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D, d is a letter of the Latin alphabet. It is the fourth letter of most variants, being placed after C and before E, as is the case for instance in the English alphabet. Its English name is pronounced [ˈdiː], like that of the River Dee.
Use in English
|Use in English|
|Alphabetical word list|
d is like t but voiced (compare dén and tén): the tongue touches the upper teeth: dóg, héad, dím, blòod, woòden, dàrling, dâinty, mádder, dûe, dāft, admîre, nâdir, hëard, bïrd, wörd, sád, bád, mád, gód, cód, said (*séd).
- The accents show stress and pronunciation; see English spellings. Key: sát, mâde, pàrk, cāst, åll, ãir; sét, mê, vèin, fërn; sít, mîne, skì, bïrd; sóng, môde, moôn, lòve, foòt, wörd, ŏr; sún, mûse, fùll, pürr; neŵ, ẁant; gým, mŷ, keỳ, mÿrrh.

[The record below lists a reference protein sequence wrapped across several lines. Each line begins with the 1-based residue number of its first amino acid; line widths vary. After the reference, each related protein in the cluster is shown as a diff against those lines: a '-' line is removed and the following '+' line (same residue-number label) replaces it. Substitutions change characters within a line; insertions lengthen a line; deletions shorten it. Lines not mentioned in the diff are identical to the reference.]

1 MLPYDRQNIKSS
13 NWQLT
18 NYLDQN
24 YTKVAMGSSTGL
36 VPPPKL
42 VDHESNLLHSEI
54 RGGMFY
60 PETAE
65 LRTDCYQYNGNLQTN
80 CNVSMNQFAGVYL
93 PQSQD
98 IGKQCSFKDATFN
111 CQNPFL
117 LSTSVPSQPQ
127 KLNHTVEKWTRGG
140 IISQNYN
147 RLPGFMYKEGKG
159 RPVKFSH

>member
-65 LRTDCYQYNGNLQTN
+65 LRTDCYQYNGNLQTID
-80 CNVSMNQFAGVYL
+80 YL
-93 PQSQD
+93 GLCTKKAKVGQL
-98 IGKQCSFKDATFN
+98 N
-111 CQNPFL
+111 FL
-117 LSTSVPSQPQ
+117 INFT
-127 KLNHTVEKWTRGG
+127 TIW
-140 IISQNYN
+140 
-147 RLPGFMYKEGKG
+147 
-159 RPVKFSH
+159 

In the past forms of verbs d sounds like t if the preceding consonant is also unvoiced: loòked (*loòkt), híssed (*híst) - except in the case of t, after which it is necessary to sound the e as í: ẁanted (*wóntíd). Similarly in the name Alasdair (also spelt Álastair, Álistair).
d is often found before g to make it clear that the g will have the soft j sound, although here it is really redundant, as the g is usually followed by a front vowel, e, i or y: bádge, lédge, bádger, lédger, rídge, brídge, dódge, dódgy, púdgy, édge, édgy, lódger, lódging, Hódges, cúdgel, wédge. But in júdgement and acknówledgement the e is optionally omitted after dg, without changing the pronunciation: júdgment, acknówledgment. And in Édgar, the d and (hard) g are clearly separate sounds, *Éd-gə(r).
d is often doubled, to emphasise the preceding short vowel: míddle, sádder, ádd, múddle, gíddy, ódd, pádding, wédded. There can be an accidental sustained double d in gránddad – or it can be simply grándad.
In eistéddfod, the double d is pronounced as dh (-dhvod).
d begins consonant clusters: Édgbaston, adhêre, crâdle, admít, kídney, dréss, Édsel, advîse, ádze.
And flòod and blòod rhyme with múd (cf. moôd, broôd, foôd; hoòd, woòd, goòd).